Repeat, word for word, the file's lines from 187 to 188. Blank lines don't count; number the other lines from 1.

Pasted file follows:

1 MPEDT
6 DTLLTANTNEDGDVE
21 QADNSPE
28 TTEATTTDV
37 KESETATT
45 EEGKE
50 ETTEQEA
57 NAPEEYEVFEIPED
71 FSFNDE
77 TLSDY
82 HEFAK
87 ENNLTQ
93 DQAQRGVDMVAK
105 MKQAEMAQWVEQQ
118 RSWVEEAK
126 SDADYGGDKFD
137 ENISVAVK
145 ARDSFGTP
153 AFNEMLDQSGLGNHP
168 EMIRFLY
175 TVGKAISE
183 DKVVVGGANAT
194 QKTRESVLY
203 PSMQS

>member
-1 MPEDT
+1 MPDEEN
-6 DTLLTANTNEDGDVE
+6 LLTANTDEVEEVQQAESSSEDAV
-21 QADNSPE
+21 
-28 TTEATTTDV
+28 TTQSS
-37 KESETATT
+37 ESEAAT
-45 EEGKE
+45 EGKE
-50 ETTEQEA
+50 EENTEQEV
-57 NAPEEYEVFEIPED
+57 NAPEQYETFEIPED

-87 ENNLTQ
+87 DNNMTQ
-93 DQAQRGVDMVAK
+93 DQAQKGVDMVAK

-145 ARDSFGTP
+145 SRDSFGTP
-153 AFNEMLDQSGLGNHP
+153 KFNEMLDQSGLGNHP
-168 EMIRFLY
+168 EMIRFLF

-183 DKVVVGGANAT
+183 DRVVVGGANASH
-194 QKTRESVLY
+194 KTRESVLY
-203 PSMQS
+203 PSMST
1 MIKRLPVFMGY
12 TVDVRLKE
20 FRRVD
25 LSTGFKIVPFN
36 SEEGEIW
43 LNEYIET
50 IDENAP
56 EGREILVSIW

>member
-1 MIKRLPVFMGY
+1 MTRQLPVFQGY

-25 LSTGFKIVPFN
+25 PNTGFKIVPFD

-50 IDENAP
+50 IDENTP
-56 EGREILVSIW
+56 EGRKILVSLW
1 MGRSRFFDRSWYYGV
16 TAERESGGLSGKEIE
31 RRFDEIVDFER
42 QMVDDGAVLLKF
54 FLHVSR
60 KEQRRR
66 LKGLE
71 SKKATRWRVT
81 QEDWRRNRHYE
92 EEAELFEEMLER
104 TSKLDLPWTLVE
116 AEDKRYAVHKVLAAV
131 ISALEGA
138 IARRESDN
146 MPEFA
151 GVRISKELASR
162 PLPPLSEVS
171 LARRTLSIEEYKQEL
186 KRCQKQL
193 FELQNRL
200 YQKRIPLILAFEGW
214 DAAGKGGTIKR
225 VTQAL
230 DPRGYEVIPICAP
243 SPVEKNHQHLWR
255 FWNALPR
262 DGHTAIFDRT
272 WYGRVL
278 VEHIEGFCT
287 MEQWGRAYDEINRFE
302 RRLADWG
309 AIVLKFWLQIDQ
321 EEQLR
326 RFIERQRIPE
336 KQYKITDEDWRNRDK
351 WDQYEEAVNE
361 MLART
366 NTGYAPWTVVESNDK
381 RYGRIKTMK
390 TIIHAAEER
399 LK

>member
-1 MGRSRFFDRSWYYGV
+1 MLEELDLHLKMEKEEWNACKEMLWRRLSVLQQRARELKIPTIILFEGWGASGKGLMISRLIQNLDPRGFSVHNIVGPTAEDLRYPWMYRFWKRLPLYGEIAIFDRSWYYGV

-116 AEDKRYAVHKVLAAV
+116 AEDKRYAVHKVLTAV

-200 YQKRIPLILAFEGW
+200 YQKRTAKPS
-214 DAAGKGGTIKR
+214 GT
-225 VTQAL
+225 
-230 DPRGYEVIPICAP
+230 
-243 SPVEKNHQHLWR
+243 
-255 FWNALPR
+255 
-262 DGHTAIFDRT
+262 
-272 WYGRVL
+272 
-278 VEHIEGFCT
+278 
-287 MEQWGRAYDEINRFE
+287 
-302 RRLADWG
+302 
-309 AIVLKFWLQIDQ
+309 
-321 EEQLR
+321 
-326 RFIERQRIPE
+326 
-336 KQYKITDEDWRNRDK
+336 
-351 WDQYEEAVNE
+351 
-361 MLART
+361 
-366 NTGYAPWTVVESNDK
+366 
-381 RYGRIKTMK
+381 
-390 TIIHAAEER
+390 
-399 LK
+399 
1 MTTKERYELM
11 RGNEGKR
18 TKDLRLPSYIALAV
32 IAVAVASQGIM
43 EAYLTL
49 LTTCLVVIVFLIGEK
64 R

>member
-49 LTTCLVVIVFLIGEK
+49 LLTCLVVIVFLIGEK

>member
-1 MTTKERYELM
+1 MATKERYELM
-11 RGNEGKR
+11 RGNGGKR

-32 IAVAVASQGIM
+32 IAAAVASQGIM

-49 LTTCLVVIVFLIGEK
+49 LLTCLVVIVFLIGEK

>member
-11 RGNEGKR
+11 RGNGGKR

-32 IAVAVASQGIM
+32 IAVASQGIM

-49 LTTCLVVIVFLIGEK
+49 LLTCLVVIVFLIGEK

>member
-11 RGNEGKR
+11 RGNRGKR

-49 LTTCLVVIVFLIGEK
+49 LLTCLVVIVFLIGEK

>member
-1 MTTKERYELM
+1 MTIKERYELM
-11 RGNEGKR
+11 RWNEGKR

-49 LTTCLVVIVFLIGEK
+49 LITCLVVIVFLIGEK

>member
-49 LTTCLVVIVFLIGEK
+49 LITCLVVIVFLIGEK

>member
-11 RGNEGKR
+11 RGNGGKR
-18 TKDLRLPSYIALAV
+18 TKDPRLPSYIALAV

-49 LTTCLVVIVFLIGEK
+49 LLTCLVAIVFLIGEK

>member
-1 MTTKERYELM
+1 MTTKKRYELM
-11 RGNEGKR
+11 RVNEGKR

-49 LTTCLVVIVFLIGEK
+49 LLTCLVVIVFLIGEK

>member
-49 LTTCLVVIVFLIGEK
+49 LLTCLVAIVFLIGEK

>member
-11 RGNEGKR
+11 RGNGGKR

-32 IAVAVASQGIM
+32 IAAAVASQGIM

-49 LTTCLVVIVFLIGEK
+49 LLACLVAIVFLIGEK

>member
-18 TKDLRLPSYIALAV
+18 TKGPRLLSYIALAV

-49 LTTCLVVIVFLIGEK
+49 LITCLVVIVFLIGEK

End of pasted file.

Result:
-49 LTTCLVVIVFLIGEK
+49 LLTCLVVIVFLIGEK